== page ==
Although the patch seems to solve the issue quite reliably I consider it to be only a temporary solution as it unfortunately includes a race:
- if the PTK key is installed in the kernel before the message 4 is received, then when the message is received it is decrypted, forwarded to the wpa_supplicant and as a result the 4-way handshake succeeds
- if OTOH the message is received before the PTK key is installed then it is ignored and the handshake fails
The definitive solution should install the key before the message 3 is sent and then somehow send the message 3 unencrypted despite the key being installed in the kernel. As far as I can tell this is not possible in the current kernels, but it seems to be coming down the pipe: [1]

[1] https://github.com/torvalds/linux/commit/2576a9ace47eba28a682d249d1d6402f891808c9#diff-6c2a071a3bad859b6dabb535217e11c4

Comment 1 Michal Růžička 2018-05-03 15:23:21 UTC
The problem still exists in Fedora 28.

Comment 2 Beniamino Galvani 2018-05-03 15:57:53 UTC

thanks for the patch!

Any changes in the wpa_supplicant Fedora package should be first applied upstream, so you should send the patch to the hostap mailing list:


Comment 3 Michal Růžička 2018-05-04 11:59:15 UTC
I consider the patch a temporary solution (as it is racy and as a consequence can be totally ineffective on slower hardware) and as such not suitable for upstream.
Upstream should IMO pursue the solution I outline in the description: installing the PTK key even before sending the message 3 of the 4-way handshake and despite that sending the message 3 unencrypted possibly by taking advantage of the recently added feature of nl80211 I refer to in the description - [1].
As a temporary solution it seems reasonable to me to apply the patch in the RPM and drop it once upstream implements the proper solution.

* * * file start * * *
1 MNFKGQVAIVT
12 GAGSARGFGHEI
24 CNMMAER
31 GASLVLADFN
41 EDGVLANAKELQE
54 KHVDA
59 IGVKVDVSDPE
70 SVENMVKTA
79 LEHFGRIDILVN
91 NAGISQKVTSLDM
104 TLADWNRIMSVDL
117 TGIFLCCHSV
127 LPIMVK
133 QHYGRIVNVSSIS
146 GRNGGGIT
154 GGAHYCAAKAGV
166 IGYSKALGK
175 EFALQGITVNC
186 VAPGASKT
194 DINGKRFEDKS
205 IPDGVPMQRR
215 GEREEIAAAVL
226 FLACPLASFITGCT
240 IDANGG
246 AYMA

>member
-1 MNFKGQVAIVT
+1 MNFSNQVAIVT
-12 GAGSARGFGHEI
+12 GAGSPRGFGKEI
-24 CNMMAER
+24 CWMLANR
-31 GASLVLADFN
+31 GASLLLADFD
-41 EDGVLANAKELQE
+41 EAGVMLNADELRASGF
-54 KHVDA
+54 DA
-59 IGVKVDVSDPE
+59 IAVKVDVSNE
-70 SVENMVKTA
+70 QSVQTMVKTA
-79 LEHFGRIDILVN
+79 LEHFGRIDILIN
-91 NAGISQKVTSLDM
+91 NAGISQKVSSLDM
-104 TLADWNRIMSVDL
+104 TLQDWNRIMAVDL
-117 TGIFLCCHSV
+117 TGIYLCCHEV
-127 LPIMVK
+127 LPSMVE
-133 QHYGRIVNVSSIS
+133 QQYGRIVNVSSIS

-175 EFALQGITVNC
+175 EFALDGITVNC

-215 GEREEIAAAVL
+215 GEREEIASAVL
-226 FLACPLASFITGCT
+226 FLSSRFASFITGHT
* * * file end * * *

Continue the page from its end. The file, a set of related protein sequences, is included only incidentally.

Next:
Comment 4 Ben Cotton 2018-11-27 15:49:19 UTC
This message is a reminder that Fedora 27 is nearing its end of life.
On 2018-Nov-30  Fedora will stop maintaining and issuing updates for
Fedora 27. It is Fedora's policy to close all bug reports from releases
that are no longer maintained. At that time this bug will be closed as
EOL if it remains open with a Fedora  'version' of '27'.

Package Maintainer: If you wish for this bug to remain open because you
plan to fix it in a currently maintained version, simply change the 'version' 
to a later Fedora version.

Thank you for reporting this issue and we are sorry that we were not 
able to fix it before Fedora 27 is end of life. If you would still like 
to see this bug fixed and are able to reproduce it against a later version 
of Fedora, you are encouraged  change the 'version' to a later Fedora 
version prior this bug is closed as described in the policy above.

Although we aim to fix as many bugs as possible during every release's 
lifetime, sometimes those efforts are overtaken by events. Often a 
more recent Fedora release includes newer upstream software that fixes 
bugs or makes them obsolete.

Comment 5 Ben Cotton 2018-11-30 21:28:16 UTC
Fedora 27 changed to end-of-life (EOL) status on 2018-11-30. Fedora 27 is
no longer maintained, which means that it will not receive any further
security or bug fix updates. As a result we are closing this bug.

If you can reproduce this bug against a currently maintained version of
Fedora please feel free to reopen this bug against that version. If you